In January 2008, I scribbled down some ideas for a book about what was then a crisis sparked by subprime mortgages, based on my decade of experience writing about financial derivatives. Three-and-a-half years later, the book has now been published.
It was the feeling of being trapped inside history that prompted me to write the book. Long ago, I was working as a teaching assistant for Stephen Jay Gould at Harvard, and I remember him explaining how paleontology was different from the rest of science because it was based on history that was unique and could not be replicated in any experiment.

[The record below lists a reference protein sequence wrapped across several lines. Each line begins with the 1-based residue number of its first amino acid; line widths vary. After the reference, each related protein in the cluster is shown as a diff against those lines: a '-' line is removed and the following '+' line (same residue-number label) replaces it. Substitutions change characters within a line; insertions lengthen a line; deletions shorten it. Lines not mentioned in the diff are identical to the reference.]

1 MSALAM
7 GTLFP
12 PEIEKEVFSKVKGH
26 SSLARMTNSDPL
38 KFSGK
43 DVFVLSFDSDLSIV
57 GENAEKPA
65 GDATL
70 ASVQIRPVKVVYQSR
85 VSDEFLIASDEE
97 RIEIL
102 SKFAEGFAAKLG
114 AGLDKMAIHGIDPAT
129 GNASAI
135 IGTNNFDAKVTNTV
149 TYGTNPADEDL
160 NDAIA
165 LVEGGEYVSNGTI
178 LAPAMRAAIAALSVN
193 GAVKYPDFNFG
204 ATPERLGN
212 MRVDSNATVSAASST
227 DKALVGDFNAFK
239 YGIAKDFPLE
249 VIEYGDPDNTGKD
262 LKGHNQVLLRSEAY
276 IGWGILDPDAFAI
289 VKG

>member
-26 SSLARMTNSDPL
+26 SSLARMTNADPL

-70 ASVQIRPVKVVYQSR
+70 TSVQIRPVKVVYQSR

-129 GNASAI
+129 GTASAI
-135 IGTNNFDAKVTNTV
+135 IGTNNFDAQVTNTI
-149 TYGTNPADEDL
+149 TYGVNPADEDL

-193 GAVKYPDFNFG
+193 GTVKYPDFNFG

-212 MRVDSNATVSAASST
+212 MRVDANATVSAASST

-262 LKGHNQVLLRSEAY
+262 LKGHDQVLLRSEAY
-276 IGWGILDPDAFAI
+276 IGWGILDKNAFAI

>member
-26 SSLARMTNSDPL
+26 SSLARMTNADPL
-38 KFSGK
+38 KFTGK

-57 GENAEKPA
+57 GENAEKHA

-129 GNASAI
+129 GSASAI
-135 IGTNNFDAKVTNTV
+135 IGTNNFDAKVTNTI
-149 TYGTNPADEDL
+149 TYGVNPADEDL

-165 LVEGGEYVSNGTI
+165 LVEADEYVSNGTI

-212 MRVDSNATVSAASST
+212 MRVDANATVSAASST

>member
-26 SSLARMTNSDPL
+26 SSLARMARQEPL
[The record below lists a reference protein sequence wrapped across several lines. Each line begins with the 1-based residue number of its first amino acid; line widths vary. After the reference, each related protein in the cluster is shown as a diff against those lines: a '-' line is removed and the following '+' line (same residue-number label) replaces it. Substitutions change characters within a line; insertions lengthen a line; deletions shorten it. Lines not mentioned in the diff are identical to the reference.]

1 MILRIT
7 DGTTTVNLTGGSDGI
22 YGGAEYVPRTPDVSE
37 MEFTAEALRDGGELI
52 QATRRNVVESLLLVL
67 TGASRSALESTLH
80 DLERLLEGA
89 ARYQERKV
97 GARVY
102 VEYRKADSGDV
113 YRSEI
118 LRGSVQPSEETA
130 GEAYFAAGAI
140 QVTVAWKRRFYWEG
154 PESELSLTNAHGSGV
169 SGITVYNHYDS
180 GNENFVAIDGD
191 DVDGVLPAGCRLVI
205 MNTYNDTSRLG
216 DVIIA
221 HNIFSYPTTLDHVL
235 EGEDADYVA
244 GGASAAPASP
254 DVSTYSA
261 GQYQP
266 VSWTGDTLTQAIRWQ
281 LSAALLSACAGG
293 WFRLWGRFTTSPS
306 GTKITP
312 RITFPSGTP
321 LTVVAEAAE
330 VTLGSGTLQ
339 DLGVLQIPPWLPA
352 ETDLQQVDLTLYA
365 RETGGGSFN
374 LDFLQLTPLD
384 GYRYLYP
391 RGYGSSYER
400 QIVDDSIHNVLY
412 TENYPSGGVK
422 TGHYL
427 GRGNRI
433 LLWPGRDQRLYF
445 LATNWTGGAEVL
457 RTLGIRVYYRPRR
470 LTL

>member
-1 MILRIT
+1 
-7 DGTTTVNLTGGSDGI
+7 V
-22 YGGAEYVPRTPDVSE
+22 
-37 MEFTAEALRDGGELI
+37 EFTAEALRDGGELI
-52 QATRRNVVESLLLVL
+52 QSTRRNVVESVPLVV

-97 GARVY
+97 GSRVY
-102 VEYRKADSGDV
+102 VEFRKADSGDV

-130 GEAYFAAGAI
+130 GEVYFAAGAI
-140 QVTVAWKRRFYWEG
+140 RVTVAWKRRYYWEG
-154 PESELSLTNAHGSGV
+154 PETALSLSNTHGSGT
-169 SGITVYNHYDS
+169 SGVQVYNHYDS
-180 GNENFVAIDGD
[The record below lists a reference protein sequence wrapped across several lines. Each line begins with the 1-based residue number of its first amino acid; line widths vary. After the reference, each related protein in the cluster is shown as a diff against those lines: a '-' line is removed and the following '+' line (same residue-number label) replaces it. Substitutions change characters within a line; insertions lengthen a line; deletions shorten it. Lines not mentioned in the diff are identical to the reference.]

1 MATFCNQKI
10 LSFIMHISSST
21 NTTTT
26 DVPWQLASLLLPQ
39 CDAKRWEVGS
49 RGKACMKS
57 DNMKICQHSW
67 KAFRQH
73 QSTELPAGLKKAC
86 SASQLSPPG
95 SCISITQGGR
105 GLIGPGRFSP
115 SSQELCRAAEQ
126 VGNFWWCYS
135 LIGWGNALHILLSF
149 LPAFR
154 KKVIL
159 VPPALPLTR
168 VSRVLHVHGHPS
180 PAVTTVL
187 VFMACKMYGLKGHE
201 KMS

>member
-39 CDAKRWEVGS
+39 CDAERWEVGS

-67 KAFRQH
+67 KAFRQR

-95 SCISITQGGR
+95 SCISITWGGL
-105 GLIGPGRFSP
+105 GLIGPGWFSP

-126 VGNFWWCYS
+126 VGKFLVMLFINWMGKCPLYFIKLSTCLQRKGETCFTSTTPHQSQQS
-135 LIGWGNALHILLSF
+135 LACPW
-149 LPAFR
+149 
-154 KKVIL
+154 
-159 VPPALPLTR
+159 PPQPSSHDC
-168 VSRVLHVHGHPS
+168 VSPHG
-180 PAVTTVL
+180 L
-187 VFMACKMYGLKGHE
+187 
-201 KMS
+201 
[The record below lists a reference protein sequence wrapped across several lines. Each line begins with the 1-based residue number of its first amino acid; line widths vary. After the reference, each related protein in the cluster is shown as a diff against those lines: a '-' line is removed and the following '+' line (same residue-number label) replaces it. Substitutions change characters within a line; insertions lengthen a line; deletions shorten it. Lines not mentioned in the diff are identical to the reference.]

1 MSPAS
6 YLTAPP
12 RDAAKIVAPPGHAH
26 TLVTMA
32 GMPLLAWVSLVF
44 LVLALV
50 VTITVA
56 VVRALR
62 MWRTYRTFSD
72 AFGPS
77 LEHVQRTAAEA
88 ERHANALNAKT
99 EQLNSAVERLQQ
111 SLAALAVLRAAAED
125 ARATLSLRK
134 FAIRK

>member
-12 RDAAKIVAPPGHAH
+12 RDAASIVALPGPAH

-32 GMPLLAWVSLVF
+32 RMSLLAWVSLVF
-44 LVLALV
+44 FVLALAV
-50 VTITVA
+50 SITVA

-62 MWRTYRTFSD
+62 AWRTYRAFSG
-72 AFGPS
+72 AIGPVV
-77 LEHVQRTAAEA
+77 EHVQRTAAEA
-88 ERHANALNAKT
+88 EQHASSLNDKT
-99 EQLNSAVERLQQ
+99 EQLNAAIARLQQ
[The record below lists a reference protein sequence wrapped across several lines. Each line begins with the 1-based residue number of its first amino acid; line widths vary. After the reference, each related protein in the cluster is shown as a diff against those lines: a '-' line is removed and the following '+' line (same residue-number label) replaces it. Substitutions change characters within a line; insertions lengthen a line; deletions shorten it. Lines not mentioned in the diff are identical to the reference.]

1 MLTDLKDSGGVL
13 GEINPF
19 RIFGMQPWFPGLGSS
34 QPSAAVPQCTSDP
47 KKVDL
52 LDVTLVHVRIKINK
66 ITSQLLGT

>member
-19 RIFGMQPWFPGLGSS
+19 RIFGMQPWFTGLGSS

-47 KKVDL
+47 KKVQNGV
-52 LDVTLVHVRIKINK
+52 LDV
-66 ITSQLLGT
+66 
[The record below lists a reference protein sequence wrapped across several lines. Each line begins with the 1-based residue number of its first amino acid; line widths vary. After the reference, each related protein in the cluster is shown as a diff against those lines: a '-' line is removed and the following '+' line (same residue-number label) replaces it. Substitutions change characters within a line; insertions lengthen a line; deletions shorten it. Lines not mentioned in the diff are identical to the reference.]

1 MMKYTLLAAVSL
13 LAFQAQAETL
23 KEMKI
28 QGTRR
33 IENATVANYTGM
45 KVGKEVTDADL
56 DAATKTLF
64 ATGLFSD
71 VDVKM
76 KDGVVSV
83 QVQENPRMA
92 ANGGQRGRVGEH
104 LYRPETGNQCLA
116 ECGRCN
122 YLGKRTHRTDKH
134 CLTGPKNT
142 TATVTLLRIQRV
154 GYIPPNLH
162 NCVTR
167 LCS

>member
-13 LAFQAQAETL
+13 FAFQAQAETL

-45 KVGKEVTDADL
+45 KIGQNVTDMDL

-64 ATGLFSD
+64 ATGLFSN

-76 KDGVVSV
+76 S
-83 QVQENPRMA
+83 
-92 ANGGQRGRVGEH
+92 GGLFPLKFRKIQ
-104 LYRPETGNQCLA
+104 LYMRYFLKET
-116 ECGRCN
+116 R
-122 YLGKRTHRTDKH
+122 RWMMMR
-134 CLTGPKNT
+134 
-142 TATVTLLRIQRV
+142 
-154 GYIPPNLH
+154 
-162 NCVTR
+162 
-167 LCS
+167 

That Yucatan meteorite that wiped out the dinosaurs 65 million years ago was not inevitable, and nor was the emergence of hominids on the African savannah. I’m a fan of Kenneth Rogoff and Carmen Reinhart’s This Time It’s Different, which argues that financial bubbles and painful sovereign defaults are inevitable and repeatable, but having watched history as it happened, I’m still with Gould. We happen to live in the world in which the events of the last four years happened but the fact we are looking back on them now doesn’t mean they were inevitable. You can hear some of my thoughts on the book in this webcast organised by my publisher.